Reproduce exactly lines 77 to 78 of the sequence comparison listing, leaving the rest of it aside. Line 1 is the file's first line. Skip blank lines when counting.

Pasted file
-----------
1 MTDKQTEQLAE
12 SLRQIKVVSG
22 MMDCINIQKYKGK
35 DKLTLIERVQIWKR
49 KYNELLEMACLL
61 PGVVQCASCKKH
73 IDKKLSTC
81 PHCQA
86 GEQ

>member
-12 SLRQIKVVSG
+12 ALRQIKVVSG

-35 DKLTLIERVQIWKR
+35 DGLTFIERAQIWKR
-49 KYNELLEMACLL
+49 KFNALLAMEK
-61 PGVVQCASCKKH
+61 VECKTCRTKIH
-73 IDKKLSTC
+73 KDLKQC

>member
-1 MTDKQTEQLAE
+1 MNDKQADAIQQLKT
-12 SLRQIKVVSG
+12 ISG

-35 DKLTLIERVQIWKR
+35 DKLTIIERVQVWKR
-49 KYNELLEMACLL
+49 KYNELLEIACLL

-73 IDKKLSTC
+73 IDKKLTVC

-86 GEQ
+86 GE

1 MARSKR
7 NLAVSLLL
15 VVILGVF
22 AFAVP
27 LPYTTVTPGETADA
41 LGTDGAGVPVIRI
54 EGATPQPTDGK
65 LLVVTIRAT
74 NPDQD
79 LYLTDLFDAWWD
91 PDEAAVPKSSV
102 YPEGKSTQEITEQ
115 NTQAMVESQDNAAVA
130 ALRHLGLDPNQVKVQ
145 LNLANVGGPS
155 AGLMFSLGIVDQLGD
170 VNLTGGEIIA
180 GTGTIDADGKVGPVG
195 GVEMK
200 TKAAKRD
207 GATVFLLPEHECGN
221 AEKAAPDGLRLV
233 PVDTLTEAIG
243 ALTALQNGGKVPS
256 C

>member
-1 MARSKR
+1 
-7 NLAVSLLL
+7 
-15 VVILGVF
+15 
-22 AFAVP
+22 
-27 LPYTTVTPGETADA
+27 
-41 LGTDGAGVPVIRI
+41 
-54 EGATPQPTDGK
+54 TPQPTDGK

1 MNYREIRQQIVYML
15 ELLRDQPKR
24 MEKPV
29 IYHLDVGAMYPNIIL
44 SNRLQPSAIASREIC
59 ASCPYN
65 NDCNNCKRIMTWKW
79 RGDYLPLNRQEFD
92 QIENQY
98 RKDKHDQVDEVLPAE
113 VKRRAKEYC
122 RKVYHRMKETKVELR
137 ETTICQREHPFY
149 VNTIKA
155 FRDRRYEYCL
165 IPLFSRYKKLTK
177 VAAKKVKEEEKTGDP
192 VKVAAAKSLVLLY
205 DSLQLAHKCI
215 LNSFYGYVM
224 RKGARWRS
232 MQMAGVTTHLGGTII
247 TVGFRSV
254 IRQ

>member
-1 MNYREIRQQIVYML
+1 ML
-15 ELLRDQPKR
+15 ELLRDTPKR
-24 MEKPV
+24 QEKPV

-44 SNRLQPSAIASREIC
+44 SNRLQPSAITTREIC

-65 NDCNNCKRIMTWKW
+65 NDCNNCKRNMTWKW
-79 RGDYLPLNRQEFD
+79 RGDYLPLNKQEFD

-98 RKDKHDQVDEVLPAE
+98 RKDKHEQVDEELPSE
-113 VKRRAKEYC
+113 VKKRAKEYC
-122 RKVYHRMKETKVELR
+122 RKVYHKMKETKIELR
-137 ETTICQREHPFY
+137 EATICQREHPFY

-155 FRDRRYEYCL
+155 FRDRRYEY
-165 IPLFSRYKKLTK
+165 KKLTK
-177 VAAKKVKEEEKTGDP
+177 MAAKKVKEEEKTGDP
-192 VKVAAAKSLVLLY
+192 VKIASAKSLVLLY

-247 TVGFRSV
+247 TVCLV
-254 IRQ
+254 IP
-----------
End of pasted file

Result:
29 IYHLDVGAMYPNIIL
44 SNRLQPSAIASREIC